John Dodge's Ford six (Model K) is stolen in Detroit in September, 1908.
Being a respected businessman and city official, what is a person to do? In this case, you call your brother and "go looking." Of course, you take your revolver, just in case.....
"Detroit Free Press" September 7, 1908
But not to worry, all ends well for "da boys."
I wonder if Henry Ford was nervous every time he knew the Dodge's were "out on the town?
Another Dodge brothers "night out" with a Ford agent story. Rated PG for "moderate violence":
Ah, the good old days.
I forgot to mention, the brakes on a Model K shouldn't be good enough to "throw" out the boy mentioned above. I think there may have been a little "roadside justice", but I'm just guessing....
God knows we could use a lot of that now...
At the Gillmore Red Barn"s collection in a spot where 4 or 5 Dodge Brs cars are parked there is a plackard which reads-[The Dodge Brs once took a fellows crutches and beat him with them!!] Bud.
The cutting says they "worked over Dupius for 20 minutes before he recovered consciousness". Where I come from, 'worked over' implies something other than tender care!
The old west where horse thieves were hung weren't so many years in the past in 1908. Have you seen any news stories about lynchings of car thieves back in those auto pioneer days?
I once heard a story which involved "The Brothers" and a local tavern proprietor.
It came to the attention of John and Horace that one of their immigrant production line workers, who was illiterate, was being bilked of most of his pay by an unscrupulous tavern keeper near the plant in Hamtramck, Mich.
Upon hearing this, "The Brothers" decided to pay a little visit to the tavern to straighten things out.
So, after breaking every mirror (apparently the Brothers weren't superstitious) and every piece of furniture in the establishment, they gave the proprietor a stern warning to never mess with another Dodge employee again.
I wonder if the C.E.O. of the company I work for (and I work for a BIG one) would go to bat for me like that? I think not.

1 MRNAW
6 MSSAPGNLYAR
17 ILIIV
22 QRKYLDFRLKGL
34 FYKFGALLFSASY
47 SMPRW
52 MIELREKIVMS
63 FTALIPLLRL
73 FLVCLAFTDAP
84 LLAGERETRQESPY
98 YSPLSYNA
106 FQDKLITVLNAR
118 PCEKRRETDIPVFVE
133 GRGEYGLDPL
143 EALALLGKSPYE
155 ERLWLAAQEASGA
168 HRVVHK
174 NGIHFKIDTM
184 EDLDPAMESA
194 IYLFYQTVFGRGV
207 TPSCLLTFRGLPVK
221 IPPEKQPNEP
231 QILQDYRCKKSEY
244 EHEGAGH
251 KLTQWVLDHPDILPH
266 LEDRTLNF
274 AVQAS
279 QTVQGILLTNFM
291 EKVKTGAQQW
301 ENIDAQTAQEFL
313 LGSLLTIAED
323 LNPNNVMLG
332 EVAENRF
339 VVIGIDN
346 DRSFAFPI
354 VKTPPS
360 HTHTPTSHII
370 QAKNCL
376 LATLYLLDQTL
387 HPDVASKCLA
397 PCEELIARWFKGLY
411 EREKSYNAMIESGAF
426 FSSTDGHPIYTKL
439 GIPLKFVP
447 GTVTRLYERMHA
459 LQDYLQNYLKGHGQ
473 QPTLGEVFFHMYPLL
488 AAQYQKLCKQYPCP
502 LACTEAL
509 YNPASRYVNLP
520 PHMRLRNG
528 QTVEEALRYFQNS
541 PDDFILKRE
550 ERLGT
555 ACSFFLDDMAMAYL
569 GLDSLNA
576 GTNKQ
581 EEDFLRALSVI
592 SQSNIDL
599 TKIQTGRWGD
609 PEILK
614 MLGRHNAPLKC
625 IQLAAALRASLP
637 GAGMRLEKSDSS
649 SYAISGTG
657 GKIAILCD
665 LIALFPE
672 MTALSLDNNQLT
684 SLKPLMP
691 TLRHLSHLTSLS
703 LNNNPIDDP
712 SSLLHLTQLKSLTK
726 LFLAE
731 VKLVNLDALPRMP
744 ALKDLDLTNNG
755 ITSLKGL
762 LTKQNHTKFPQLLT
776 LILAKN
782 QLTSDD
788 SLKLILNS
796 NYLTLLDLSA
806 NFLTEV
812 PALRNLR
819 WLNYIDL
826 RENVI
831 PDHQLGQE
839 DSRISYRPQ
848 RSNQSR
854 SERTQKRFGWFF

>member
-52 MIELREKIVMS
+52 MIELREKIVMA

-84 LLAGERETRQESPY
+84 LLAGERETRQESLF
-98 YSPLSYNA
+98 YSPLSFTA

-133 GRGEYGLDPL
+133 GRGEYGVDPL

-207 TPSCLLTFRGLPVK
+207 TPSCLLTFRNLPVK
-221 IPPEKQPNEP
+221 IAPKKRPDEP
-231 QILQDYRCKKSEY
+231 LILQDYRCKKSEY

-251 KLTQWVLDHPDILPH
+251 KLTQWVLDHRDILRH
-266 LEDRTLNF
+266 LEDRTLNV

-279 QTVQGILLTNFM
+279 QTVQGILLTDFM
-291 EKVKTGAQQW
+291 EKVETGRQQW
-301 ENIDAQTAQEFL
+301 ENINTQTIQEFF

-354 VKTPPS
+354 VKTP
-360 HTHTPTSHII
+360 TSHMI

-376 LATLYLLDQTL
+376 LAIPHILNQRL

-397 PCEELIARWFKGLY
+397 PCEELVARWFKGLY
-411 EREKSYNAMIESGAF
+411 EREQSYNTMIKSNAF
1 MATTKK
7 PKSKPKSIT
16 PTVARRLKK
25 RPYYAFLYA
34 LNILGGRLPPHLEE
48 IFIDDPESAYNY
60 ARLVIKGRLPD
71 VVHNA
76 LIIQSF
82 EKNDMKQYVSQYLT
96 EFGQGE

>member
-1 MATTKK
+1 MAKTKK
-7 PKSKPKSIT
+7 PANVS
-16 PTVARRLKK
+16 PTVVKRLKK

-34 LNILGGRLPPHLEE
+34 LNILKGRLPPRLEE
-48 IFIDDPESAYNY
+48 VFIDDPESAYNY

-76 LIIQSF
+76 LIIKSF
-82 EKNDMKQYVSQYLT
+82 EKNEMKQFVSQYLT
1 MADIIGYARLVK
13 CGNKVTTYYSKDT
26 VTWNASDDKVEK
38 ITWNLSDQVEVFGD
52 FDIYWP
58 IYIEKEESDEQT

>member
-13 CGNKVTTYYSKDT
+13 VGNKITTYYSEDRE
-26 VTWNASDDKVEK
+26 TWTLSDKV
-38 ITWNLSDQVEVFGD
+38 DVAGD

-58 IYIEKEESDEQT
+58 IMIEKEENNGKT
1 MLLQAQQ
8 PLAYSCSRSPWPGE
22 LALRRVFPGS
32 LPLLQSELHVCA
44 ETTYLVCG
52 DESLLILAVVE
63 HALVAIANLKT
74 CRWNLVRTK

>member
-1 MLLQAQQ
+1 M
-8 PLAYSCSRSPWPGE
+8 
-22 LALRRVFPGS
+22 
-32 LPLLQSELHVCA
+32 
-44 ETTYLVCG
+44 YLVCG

Interesting to see that a kid knew how to start and drive a car back in 1908!
Kerry. And crank starting a K isn't "kid's play"
Click on the link above to read about a saloon where the Dodges pulled a gun on the owner.....
What would you do to a Model K to make it a "$5,000 automobile"?
That's what led me to this story ($5000 "special" Model K. I hope to find a photo of it some day. Maybe Dodge archives (if they exist) will show us pics of the cars John and Horace drove before they started Dodge Bros.
The other day "100 Years Ago in the Traveler" mentioned a recent meeting of the AHTA. Frontier days were a recent memory and the Fifth Amendment was taken less seriously than it is today.
C.M. Scott, the Traveler's first editor, reported on a horse thief caught near Elgin:
He found a rope, and picked it up, and walked with it away.
It chanced that to the other end a horse was hitched, they say.
They took a rope and tied it up onto a swinging limb.
It happened that the other end was somehow hitched to him.
To answer Roger, I'm surprised by the number of lynchings that show up (most in the south) in the 1904-1909 timeframe I've looked at news articles.
Steve, yes, it seems "mob rights" frequently outweighed "individual rights" back then. I suppose that seems OK, unless you, or a friend/relative end up on the wrong end of the rope.
I thought this one appropriate. A Sheriff may be charged with speeding, at the urging of a lynch mob for whisking their intended guest away:
In this account, a motorist who helps an injured women is almost lynched due to the mob not understanding what transpired: